Dream Chaser undergoes captive carry test
EDWARDS AIR FORCE BASE, Calif. The Dream Chaser -- a reusable automated cargo lifting-body spaceplane being developed by Sierra Nevada Corporation (SNC) Space Systems -- underwent a captive carry test at NASA’s Armstrong Flight Research Center at Edwards AFB on August 30. The test was part of the spacecraft’s Phase Two flight test efforts to advance the orbiter closer to space flight, according to a press release from SNC.
During the recent test, a Columbia Helicopters Model 234-UT Chinook helicopter successfully carried the Dream Chaser to the same altitude and flight conditions the Dream Chaser would experience before release on a free flight test. The SNC Mission Control Center team sent commands to Dream Chaser, monitored performance, and collected critical test data designed to allow the team to refine Dream Chaser systems to enable peak performance on the actual free flight test day. The captive carry test obtained data and evaluated systems such as radar altimeters, flush air data system, air data probes, and the navigation system.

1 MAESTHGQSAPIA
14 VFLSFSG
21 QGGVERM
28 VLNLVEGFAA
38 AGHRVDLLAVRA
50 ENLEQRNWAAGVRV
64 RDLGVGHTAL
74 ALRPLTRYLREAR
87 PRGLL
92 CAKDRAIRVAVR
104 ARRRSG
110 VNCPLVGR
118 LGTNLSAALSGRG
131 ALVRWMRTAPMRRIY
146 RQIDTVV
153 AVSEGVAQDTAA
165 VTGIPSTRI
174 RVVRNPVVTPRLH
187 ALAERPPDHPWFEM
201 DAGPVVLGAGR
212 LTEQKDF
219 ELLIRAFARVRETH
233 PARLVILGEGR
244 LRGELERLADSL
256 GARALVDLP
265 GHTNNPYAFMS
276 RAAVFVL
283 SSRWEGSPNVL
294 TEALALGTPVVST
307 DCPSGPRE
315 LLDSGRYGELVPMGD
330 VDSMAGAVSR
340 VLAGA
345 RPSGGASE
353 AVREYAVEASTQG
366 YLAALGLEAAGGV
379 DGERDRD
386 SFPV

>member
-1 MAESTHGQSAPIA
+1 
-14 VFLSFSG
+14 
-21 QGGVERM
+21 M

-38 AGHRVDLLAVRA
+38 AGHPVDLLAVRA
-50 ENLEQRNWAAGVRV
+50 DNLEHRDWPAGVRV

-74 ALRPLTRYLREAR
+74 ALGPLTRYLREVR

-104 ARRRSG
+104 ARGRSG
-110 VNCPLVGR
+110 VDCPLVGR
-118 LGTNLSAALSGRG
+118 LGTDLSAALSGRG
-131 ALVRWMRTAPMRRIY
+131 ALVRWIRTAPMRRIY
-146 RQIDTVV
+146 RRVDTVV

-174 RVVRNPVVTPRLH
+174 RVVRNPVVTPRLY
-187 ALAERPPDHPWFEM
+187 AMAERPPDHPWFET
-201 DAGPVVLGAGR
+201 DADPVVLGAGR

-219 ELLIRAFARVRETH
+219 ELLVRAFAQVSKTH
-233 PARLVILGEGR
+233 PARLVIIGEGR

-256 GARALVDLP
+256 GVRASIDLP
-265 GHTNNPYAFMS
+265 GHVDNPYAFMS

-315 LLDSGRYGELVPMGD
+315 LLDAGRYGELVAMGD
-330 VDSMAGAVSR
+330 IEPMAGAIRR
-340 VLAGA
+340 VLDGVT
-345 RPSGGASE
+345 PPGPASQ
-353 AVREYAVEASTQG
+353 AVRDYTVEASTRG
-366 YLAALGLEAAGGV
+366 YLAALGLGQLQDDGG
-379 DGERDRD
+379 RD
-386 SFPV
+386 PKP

The Dream Chaser was delivered to NASA/Armstrong at the start of 2017 to set up for several months of testing at the center to prepare for its upcoming approach and landing flight on one of Edwards AFB’s runways. The test campaign is aimed at helping SNC validate the aerodynamic properties, flight software, and control system performance of the Dream Chaser.
The completed captive carry test is one of two planned at Edwards for this year; NASA officials say that if the second captive carry test is a success, it will clear the way for a free flight test of the craft, which is tentatively scheduled by the end of 2017.
The Dream Chaser is also being prepared to deliver cargo to the International Space Station (ISS) under NASA’s Commercial Resupply Services 2 contract, beginning in 2019. According to NASA, the data gathered from the current test campaign will help influence and inform the final design of the Dream Chaser, which will fly at least six cargo delivery missions to and from the ISS by 2024.